I really wanted to give you my own book review of The Mystery of Art, by Jonathan Jackson, but I couldn't pry my review copy from my son's hands long enough to read it myself!  Instead, I'm sharing the book description from Ancient Faith Publishing's website:

Emmy Award-winning actor and musician Jonathan Jackson explores the profound implications of human creativity in the image of God, along with the process of becoming an artist (of any sort) dedicated to practicing his or her art from the context of a deep relationship with God. The true Christian artist is not necessarily one who treats religious themes, but one who creates through the power of the Holy Spirit to the glory of God.
Can be ordered here.

NEARLY ORTHODOX, On Being a Modern Woman in an Ancient Tradition by Angela Doll Carson.

Here's one for the girls (18 and up)!  Not to be missed.
Open this book, and you'll find yourself traveling with Angela along what is for her a new, yet Ancient Road on her journey towards chrismation into the Orthodox Church.

Her style - intentional, yet free flowing, is full of poetic metaphors - she puts you right there with her.  Smack.  In the midst of whatever struggle she is facing, and whatever emotion she is feeling.

In the Introduction she tells us: "The mapmaking of this book, my spiritual geography as it were, depends on those intersections of the past, the present, and the future.  They are intricately woven. They are sometimes congested and confusing."

Not chronologically, Angela's pilgrimage begins "in the middle, the muddy middle" to East from West. The stories she tells intertwine, like her winding journey from Catholicism to Protestantism to Orthodoxy.

We travel with her as she fights "Giants in the Road", and we follow as she leads us "Into the Roar."  She honestly observes and confronts her modern experiences and outlook on life as she sees them in juxtaposition with ancient Eastern Orthodox spirituality.

Along her journey she has passed landmarks that must be confronted: her parents' divorce, her inner punk rocker, and feminism, to name a few.  She begins to encounter and consider the Orthodox Traditions of liturgy, icons, prayer, confession (and some not universally practiced "small t" Orthodox traditions as well), as she travels toward the day of her chrismation, and realizes the road and journey don't stop there.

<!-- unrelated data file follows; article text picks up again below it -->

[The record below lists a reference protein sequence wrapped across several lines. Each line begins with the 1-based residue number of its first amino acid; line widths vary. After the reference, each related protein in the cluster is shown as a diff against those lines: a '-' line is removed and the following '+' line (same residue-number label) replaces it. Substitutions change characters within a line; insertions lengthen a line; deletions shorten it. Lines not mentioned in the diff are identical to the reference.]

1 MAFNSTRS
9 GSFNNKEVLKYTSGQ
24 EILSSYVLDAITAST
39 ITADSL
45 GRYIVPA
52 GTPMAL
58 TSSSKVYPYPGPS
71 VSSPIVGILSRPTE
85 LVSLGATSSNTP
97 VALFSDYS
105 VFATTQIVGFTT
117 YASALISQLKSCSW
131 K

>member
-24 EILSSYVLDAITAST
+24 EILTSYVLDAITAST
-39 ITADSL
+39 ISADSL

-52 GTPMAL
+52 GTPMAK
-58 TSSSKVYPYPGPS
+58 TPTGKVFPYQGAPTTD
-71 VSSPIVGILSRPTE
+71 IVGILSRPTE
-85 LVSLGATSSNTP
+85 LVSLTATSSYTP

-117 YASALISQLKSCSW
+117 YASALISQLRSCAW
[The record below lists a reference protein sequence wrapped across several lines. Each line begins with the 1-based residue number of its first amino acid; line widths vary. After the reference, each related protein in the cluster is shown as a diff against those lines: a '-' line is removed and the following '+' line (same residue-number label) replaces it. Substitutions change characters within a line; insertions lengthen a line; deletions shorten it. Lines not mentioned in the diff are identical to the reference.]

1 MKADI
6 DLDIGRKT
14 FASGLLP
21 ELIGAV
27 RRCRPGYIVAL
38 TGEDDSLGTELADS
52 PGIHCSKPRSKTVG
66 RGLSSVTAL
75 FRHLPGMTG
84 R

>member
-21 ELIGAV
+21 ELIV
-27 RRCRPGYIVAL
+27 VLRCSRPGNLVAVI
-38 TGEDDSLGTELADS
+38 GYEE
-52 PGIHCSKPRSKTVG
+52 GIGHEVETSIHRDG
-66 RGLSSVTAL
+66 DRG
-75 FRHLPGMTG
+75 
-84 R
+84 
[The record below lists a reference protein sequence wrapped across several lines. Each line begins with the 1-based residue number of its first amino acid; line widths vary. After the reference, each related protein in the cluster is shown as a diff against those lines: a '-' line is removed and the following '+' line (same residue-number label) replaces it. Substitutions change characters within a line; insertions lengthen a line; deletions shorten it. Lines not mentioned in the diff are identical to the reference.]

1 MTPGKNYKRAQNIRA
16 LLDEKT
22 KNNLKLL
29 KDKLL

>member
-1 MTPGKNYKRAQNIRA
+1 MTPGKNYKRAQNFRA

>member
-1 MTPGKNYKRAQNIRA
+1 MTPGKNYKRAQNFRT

The appeal of Angela Doll Carlson's book (besides her engaging, poetic writing) is that Angela's intimate and honest questions, struggles, fears, and reflections about herself and her faith make you more aware of your own!

She reminds us that the Ancient Road, "a long lifetime road", though full of struggle, will help lead us to our destination, a true and healthy dependence on God, not ourselves. After all, aren't all of us just "nearly Orthodox", trying to live out our faith?  Ordering info here.

FAMILY DEVOTIONS

THE ANCIENT FAITH PRAYER BOOKEdited by Archimandrite Vassilios Papavassiliou 

This beautiful green prayer book would make a festive Christmas gift; but order a few extra volumes for wedding, baptism, namesday, and birthday gifts! It's small enough to tuck away in a purse.  And I have to mention, besides a collection of some of the most beautiful ancient prayers of the Orthodox Church, this devotional includes some helpful and compassionate prayers for marriage, family life, pregnancy, childbirth, and miscarriage.  You can order it here.

Last but not least, Ancient Faith Publishing has a beautiful selection of Christmas cards, ornaments, icons, jewelry, and more in their CHRISTMAS STORE!  Go here to see their wonderful offerings. Remember, there are 12 Days of Christmas in which to give gifts...December 26 - Epiphany, January 1.


Monday, December 15, 2014

More New York: Face to Face with a T-Rex and "T.R"!

One place I really looked forward to visiting during our recent trip to New York was the American Museum of Natural History.  I totally anticipated the "wow" factor of seeing giant dinosaur bones mounted and looming above my head (and I wanted to preview this museum for a future visit with my grandson!)